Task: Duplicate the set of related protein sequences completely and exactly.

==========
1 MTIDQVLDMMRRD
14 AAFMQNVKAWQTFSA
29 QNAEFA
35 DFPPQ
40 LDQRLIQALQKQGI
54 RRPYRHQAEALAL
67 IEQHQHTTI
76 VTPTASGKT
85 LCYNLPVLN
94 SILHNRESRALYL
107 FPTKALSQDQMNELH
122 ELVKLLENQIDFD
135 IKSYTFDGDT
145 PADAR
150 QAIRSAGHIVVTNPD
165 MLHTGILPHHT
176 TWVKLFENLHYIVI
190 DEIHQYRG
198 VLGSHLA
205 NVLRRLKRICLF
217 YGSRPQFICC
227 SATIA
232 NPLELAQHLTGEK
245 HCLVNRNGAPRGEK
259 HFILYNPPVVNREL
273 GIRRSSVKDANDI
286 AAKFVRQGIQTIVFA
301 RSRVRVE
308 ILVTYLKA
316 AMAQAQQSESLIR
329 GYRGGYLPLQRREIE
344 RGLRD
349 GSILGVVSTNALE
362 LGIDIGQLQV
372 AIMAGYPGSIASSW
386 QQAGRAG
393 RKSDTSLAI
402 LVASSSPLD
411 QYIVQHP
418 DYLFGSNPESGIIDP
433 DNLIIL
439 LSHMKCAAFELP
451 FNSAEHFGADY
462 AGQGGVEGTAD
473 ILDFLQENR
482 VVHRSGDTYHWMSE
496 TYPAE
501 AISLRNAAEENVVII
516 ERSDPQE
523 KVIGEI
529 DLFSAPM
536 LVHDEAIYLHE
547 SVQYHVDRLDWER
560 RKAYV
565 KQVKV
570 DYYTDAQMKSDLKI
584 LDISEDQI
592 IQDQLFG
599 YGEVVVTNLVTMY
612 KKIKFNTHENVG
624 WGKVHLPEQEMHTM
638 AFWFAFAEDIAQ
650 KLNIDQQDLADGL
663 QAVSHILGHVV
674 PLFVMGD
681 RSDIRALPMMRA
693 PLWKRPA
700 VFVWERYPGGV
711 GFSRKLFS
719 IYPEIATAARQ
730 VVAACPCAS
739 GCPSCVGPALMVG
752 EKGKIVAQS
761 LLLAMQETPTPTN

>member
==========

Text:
1 MTIDQVLDMMRRD
14 AAFMQNVKAWQTFSA
29 QNAEFA
35 DFPPQ
40 LDQRLIQALQKQGI
54 RRPYRHQAEALAL
67 IEQHQHTTI
76 VTPTASGKT
85 LCYNLPVLN
94 SILHNRESRALYL
107 FPTKALSQDQMNELH
122 ELVKLLENQIDFD
135 IKSYTFDGDT
145 PADAR
150 QAIRSAGHIVVTNPD
165 MLHTGILPHHT
176 TWVKLFENLHYIVI
190 DEIHQYRG
198 VLGSHLA
205 NVLRRLKRICLF
217 YGSRPQFICC
227 SATIA
232 NPLELAQHLTGEK
245 HCLVNRNGAPRGEK
259 HFILYNPPVVNREL
273 GIRRSSVKDANDI
286 AAKFVRQGIQTIVFA
301 RSRVRVE
308 ILVTYLKA
316 AMAQAQQSESLIR
329 GYRGGYLPLQRREIE
344 RGLRD
349 GSILGVVSTNALE
362 LGIDIGQLQV
372 AIMAGYPGSIASSW
386 QQAGRAG
393 RKSDTSLAI
402 LVASSSPLD
411 QYIVQHP
418 DYLFGSNPESGIIDP
433 DNLIIL
439 LSHMKCAAFELP
451 FNSAEHFGADY
462 AGQGGVEGTAD
473 ILDFLQENR
482 VVHRSGDTYHWMSE
496 TYPAE
501 AISLRNAAEENVVII
516 ERSDPQE
523 KVIGEI
529 DLFSAPM
536 LVHDEAIYLHE
547 SVQYHVDRLDWER
560 RKAYV
565 KQVKV
570 DYYTDAQMKSDLKI
584 LDISEDQI
592 IQDQLFG
599 YGEVVVTNLVTMY
612 KKIKFNTHENVG
624 WGKVHLPEQEMHTM
638 AFWFAFAEDIAQ
650 KLNIDQQDLADGL
663 QAVSHILGHVV
674 PLFVMGD
681 RSDIRALPMMRA
693 PLWKRPA
700 VFVWERYPGGV
711 GFSRKLFS
719 IYPEIATAARQ
730 VVAACPCAS
739 GCPSCVGPALMVG
752 EKGKIVAQS
761 LLLAMQETPTPTN

>member